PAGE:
- The Washington Times - Sunday, September 23, 2001

ISLAMABAD, Pakistan The key to understanding the links between radical Muslims in Pakistan and Afghanistan's ruling Taliban militia lies in Khattak, a town 28 miles from the northwestern city of Peshawar.
This is where the fundamentalist University for the Education of Truth is located, and where nine out of the Taliban's top 10 leaders spent between eight and 12 years studying and reciting the Quran as it was written in classical Arabic.
The university president is Sami ul-Haq, co-president of Jamiat-e-Ulema-e-Islam (Party of the Holy Men of Islam). He is widely considered the closest friend in Pakistan of Osama bin Laden, the terrorist leader believed responsible for the Sept. 11 attacks on the Pentagon and the World Trade Center.
The institution's 2,500 students are drawn from all over the Muslim world, stretching from Morocco to Indonesia.
Though many come from the Arab world, some 700 are from Afghanistan and 500 from the Muslim former Soviet republics.
One of the Khattak facility's chief backers is Pakistan's powerful Inter Services Intelligence (ISI) agency, considered as a state within a state.
Links between the two go back to the school's founding 50 years ago by Mr. ul-Haq's father.
Over the years, ISI has both funded the Khattak facility and recruited agents from its graduating classes.
Since 1996, when the Taliban took over Kabul, its top leaders, who graduated from Khattak, have been frequent guest lecturers, journeying freely between the two countries.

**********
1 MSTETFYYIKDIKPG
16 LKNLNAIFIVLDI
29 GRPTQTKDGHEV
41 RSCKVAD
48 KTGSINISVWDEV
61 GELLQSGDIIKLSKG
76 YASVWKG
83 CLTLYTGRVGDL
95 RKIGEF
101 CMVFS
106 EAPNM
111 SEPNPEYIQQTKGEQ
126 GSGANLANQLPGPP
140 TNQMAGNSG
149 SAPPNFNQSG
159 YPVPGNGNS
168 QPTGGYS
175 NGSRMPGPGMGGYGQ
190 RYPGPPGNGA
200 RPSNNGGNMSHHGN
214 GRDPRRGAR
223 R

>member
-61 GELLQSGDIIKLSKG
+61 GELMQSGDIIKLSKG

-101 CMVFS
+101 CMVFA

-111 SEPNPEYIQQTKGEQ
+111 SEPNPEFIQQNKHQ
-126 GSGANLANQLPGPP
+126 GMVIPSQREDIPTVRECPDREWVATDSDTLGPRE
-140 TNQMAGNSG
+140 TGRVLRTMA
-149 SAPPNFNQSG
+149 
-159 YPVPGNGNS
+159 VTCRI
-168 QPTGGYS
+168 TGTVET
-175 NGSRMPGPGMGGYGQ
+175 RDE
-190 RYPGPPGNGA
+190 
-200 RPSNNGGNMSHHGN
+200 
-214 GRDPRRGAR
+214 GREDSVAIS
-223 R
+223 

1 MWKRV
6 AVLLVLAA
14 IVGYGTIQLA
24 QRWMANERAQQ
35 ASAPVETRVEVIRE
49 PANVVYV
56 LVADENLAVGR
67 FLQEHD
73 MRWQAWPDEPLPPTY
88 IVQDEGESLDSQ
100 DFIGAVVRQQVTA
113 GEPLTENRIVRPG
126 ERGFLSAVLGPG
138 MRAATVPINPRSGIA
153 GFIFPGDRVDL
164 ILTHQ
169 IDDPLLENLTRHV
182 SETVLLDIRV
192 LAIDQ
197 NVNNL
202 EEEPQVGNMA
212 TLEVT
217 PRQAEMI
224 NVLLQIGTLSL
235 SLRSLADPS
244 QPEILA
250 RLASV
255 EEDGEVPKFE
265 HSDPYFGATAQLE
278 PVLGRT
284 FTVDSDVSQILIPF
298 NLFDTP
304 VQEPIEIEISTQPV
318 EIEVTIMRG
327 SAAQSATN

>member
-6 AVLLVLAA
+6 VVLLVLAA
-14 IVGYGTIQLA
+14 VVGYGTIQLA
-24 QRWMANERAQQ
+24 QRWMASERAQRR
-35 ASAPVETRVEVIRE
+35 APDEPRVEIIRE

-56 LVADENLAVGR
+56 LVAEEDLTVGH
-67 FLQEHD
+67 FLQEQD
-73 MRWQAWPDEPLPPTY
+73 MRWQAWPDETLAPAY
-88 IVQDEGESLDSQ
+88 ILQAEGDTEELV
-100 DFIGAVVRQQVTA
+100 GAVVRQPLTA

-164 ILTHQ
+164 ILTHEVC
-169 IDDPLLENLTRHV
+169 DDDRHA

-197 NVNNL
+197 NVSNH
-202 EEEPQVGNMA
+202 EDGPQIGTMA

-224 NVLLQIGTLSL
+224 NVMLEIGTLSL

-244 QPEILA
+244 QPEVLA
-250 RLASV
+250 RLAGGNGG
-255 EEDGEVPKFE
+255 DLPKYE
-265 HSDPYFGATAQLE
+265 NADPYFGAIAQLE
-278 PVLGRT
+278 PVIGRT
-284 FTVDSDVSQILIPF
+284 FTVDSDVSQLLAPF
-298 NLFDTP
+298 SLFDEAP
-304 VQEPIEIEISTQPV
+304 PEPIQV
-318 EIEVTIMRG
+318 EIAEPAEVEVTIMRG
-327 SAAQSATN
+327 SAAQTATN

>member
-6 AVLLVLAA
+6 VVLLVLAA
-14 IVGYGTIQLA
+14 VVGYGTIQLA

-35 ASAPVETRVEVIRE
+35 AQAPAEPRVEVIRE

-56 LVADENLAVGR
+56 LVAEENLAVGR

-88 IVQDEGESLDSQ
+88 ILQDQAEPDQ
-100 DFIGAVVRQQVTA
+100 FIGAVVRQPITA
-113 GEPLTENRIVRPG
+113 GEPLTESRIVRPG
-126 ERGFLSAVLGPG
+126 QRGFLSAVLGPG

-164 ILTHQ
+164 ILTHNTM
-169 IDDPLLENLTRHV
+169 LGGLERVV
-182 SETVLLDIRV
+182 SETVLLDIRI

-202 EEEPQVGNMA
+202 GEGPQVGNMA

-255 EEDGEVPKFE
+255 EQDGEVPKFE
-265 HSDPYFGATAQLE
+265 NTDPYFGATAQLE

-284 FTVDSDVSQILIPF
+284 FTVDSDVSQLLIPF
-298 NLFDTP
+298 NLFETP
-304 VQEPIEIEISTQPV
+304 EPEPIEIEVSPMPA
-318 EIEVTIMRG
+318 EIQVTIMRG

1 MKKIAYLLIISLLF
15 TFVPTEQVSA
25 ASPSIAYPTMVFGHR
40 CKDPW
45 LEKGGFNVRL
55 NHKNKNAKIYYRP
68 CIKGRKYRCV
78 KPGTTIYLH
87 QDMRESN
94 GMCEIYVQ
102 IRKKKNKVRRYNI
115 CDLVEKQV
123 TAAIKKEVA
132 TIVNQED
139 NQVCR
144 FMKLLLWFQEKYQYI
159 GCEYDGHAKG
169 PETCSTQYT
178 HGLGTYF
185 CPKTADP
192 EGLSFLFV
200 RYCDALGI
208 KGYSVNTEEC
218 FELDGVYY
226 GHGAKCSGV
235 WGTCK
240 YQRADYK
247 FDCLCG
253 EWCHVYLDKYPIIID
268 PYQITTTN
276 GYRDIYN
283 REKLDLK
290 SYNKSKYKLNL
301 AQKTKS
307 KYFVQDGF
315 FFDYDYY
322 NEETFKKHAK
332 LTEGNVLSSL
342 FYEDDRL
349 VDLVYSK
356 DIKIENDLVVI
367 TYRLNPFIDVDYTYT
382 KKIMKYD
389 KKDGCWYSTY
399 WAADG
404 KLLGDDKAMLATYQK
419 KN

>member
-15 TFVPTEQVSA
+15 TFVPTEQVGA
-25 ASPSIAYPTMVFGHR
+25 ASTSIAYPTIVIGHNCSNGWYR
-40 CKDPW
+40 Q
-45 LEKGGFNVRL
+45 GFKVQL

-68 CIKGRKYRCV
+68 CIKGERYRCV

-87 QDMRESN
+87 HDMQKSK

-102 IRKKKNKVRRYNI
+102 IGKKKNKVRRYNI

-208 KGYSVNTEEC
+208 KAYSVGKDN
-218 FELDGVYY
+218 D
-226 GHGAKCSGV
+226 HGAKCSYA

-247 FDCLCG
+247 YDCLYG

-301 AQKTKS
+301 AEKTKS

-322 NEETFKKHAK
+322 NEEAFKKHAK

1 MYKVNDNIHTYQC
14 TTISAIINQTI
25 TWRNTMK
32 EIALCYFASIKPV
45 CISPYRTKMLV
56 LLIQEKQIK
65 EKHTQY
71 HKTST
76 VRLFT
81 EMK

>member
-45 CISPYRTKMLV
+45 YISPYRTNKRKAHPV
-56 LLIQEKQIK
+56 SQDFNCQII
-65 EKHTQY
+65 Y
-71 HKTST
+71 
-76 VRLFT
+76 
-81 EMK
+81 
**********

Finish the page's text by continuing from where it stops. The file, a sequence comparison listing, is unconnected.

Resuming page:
Students at the school speak about bin Laden with reverence, as the Muslim world's leading hero after the Prophet Mohammed himself.
The Taliban (the word means students in Arabic) movement was inspired by a former ISI chief, Gen. Hameed Gul a fundamentalist who became virulently anti-American after the United States abandoned Afghanistan following the Soviet pullout in 1989.
During the war against Soviet occupation forces, Gen. Gul worked closely with the CIA and Saudi intelligence.
He spent two weeks in Afghanistan immediately prior to Sept. 11, intelligence sources say.
The murky world of Pakistani links to the Taliban became apparent with efforts to mobilize anti-U.S. demonstrations in cities and small towns throughout Pakistan on Friday.
Security officials told UPI they worried about the loyalties of religious leaders in towns and villages in the Northwest Frontier Province bordering Afghanistan.
No sooner did frontier tribal elders pledge fealty to Pakistani President Pervez Musharraf on Thursday than the heads of the tribes held a jirga, or consultative meeting, Friday to denounce Gen. Musharraf's support for the U.S. war effort against terrorism.
It is an open secret in Pakistani security circles that ISI devoted undisclosed amounts of money to help the ulema, or religious council, turn out thousands of demonstrators at Friday's pro-Taliban rallies.
From Karachi to Peshawar and from Lahore to Quetta, the mullahs and muftis were assigned the task of producing from 100 to 500 demonstrators per mosque and madrassa (religious school), a security official said.
The ISI objective was to demonstrate by aiding the demonstrators a groundswell of anti-U.S. sentiment to hundreds visiting journalists from all over the world.
Though the protests produced dramatic images, with demonstrators burning U.S. flags and President Bush in effigy, the turnout was far lower than most had expected.
The security official explained that, depending how well the demonstrators shouted and how effective were their banners hastily painted in English for TV camera crews they were to be rewarded with chicken dinners and movie outings.
The security official said children were also told they would get 20 rupees (30 cents) if they showed sufficient zeal and 200 rupees ($3) for a direct hit against a police officer with a stone. By contrast, a Pakistani policeman makes 120 rupees a day.
Distributed by United Press International

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